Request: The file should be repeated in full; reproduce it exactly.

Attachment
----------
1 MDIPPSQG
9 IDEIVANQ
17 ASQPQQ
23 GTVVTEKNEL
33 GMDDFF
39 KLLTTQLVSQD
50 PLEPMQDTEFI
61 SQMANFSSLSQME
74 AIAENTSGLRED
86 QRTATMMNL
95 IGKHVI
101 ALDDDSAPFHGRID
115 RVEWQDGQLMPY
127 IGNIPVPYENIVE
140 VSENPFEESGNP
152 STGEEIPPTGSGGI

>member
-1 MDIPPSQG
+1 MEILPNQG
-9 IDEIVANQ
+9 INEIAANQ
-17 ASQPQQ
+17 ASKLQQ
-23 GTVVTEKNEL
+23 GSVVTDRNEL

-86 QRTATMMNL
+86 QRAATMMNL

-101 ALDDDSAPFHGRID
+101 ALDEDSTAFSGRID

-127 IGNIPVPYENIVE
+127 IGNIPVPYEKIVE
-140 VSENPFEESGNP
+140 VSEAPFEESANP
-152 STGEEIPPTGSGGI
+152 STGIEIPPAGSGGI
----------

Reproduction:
1 MDIPPSQG
9 IDEIVANQ
17 ASQPQQ
23 GTVVTEKNEL
33 GMDDFF
39 KLLTTQLVSQD
50 PLEPMQDTEFI
61 SQMANFSSLSQME
74 AIAENTSGLRED
86 QRTATMMNL
95 IGKHVI
101 ALDDDSAPFHGRID
115 RVEWQDGQLMPY
127 IGNIPVPYENIVE
140 VSENPFEESGNP
152 STGEEIPPTGSGGI

>member
-1 MDIPPSQG
+1 MEILPNQG
-9 IDEIVANQ
+9 INEIAANQ
-17 ASQPQQ
+17 ASKLQQ
-23 GTVVTEKNEL
+23 GSVVTDRNEL

-86 QRTATMMNL
+86 QRAATMMNL

-101 ALDDDSAPFHGRID
+101 ALDEDSTAFSGRID

-127 IGNIPVPYENIVE
+127 IGNIPVPYEKIVE
-140 VSENPFEESGNP
+140 VSEAPFEESANP
-152 STGEEIPPTGSGGI
+152 STGIEIPPAGSGGI